I have met many well travelled blithering idiots.
The kind that think your life is worth much less if you didn’t move to America for a summer, travel the Asias with a caboodle of college buddies. If you didn’t enlighten yourself mid train ride across Western Europe, country by country growing ever wiser. The kind of folk that did will remind you with an insightful quote under a picture of their arse on a beach in Australia that Life is a book, and if you don’t travel, you read only one chapter. And to be honest, that’s simply untrue.
Your currency is not worth less if you are happy where you are, or unhappy where you are right now but can’t yet manage to get out of there. Screw the pressure to fuck off to Canada for a year. The pressure to go far, for a long time. The pressure to prove to nobody in particular that you are moving around, doing something exciting, living. The pressure that makes you feel boring for just going on a city-break or down the country for a night. That pressure is what makes us say or believe or think things like To travel is to live. If that is true, I feel very concerned for humanity; both the people who do not travel, but especially those who do and believe that they are not truly living unless they are lepping around from one place to another. What do they do with the rest of their time? Surely to Christopher they can’t be hibernating except for the odd break to sift through their agglomeration of pics in beautiful dresses with their feet kissing the shore line, sandals in hand looking off to the distance, to choose one and to post to instagram Me looking for my next trip like.
It’s not that I believe you shouldn’t travel either. Or that’s not important or that it’s not a part of life. I just mean that it’s not the be all and end all of it and you don’t have to be doing it right now. Maybe the same way our parents and their parents got wrapped up in marriage and kids at a young age, we are getting wrapped up in the opposite; go away, do your thing, travel, escape. And do it while you’re young. Or else… Just as they felt the urge to settle down, we feel the urge to pack up. Recently my cousin told me she was met with shock when she told her colleagues that this year she’d be spending a week in Lisbon with a girl friend, and that actually, for a sharp minute, she felt a twinge of defeat. You’re always off on a big adventure, they not somewhat applauded but mostly backhandedly pitied her. The trooper who once road tripped around the West Coast of America, now stripped of her daredevilry in the name of one trip to somewhere just hot, just to relax. Even though she’s done all that, and I do reckon people do it so they can say they’ve done all that, Portugal is low in the travel-worth food chain. It’s below somewhere less touristy and more hard to pronounce like Ptuj in Slovenia, but definitely above London which barely even counts since it’s across the pond.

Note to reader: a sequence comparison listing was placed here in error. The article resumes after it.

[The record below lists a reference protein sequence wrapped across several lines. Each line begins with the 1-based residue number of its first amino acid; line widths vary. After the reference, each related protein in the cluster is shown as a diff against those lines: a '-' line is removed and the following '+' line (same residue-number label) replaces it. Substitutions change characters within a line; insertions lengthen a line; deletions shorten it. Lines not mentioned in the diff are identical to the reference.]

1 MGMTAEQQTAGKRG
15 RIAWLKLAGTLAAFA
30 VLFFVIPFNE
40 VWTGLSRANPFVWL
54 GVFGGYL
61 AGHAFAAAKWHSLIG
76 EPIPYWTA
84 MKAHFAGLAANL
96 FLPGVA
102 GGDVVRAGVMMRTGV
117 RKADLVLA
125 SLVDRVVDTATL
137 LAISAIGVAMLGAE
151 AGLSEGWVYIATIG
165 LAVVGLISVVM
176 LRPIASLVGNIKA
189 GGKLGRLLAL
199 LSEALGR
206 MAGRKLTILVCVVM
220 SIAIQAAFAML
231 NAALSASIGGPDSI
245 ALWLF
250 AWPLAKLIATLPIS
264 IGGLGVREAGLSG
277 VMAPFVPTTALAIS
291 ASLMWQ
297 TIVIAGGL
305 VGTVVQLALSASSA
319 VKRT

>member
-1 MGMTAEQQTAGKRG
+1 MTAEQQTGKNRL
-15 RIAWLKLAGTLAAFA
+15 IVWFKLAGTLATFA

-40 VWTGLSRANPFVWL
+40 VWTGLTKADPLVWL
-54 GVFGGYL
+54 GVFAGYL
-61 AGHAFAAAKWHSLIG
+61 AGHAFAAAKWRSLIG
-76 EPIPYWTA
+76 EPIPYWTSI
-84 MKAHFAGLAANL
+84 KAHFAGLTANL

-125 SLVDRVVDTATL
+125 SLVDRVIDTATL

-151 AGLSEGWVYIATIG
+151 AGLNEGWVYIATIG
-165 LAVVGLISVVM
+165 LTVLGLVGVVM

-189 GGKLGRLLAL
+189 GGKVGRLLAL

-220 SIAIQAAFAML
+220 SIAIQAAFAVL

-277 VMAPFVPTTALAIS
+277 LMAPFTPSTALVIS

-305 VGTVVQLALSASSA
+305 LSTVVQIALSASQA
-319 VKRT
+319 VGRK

The point is that often the pressure to do something like completely uproot yourself, spend a summer in dilapidated huts dotted across a continent or go get pissed under the sun for a week after schools out, is often more charged than the actual desire to do it.It’s the right of passage-y-ness of it all that we get wound up in, rather than asking ourselves
“What do I really wanna do?”
I beg you not to place your worth on the tally of cities you’ve scored off, on whether or not you’ve lived abroad by the time you’re 30, or if you’ve got a snap of yourself facing the Eiffel Tower, head turned as if to say all nonchalant C’est ma vie. You have time, go for it when you can, at whatever point in time suits you, and most importantly, if you want to. Often finding yourself has more to do with staying put, rather than running off.